Eye to Eye National “Lead On” Tour Comes to Texas

Decoding Dyslexia Texas is thrilled that the EYE TO EYE LEAD ON Tour Team is coming to Texas this July!

The national tour, which features Eye to Eye’s Think Different Diplomats, will kick off in Austin at the Thinkery on Sunday, July 13th and head up to Dallas at SMU on Monday, July 14th.  Click on the PDF flyers for more details or scroll down.

Austin Thinkery Flyer PDF

Dallas SMU Flyer PDF

Tour Image 1

Eye to Eye is the only nationwide nonprofit that uses art and mentoring to empower young people with LD and ADHD. The tour team—comprised of six college student volunteers—will visit eleven cities in seventeen days. Through presentations and interactive art projects, they’ll empower kids, parents, and educators.

Their message is simple and inspiring: “We know what it feels like to be in your shoes, and we’re proof that you can make it.”

AUSTIN:

When: Sunday, July 13 -­‐ 10:00 a.m. – 5:00 p.m.

Where: Thinkery (1830 Simond Avenue, Austin, TX 78723)  http://thinkeryaustin.org/

Details: Admission: Visitors: $9; Children 0-­‐23 months: FREE; Seniors: $1 off; Military: $2 off per family member

 

DALLAS:

When: Monday, July 14 -­‐ 11:00 a.m. – 12:30 p.m.

Where: Southern Methodist University (Umphrey Lee Center, Room 241, 3300 Dyer Street, Dallas, TX 75205)

Details:  Free Admission.  Limited on-­‐campus paid parking

Or free parking @ DART Mockingbird Station and catch the free Mustang Express Shuttle to campus (Route 768), runs every 20 mins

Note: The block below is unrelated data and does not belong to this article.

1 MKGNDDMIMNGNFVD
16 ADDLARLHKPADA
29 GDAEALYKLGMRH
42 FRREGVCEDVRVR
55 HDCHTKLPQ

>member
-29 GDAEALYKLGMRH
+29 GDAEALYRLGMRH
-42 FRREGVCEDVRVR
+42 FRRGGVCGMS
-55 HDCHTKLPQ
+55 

Texas Dyslexia Law Under Review – Weigh in NOW!

Parents across Texas are gathering in homes, community centers and with special education and dyslexia teachers to review the DRAFT version of the Texas Dyslexia Handbook, which is a direct extension of our longstanding Texas Dyslexia laws.  It’s all in an effort to consolidate questions and concerns leading up to the July 2014 meeting of the State Board of Education where major updates to the state’s model Dyslexia law will be discussed.  And parents are thrilled that our voices are being heard as part of the discussions.

DRAFT Texas Dyslexia Handbook 2014

Thanks to Tincy Miller, longtime State Board of Education representative and avid advocate for students with specific learning disabilities like Dyslexia and related disorders like Dyscalculia, and Dysgraphia, parents from the Decoding Dyslexia Texas (DDTX), part of  the Decoding Dyslexia national parent-led grassroots advocacy movement now in 46 states across the country, were invited to become part of the Handbook update process.  A small number of parents were allowed by the Texas Education Agency and the Region 10 Education Service Center, which coordinates the Dyslexia Handbook updates, to attend select Handbook Committee meetings in the Dallas areas and were also invited to insert our concerns into select discussions regarding updates to the law designed to protect our children with learning disabilities.

DD AUstin SBOE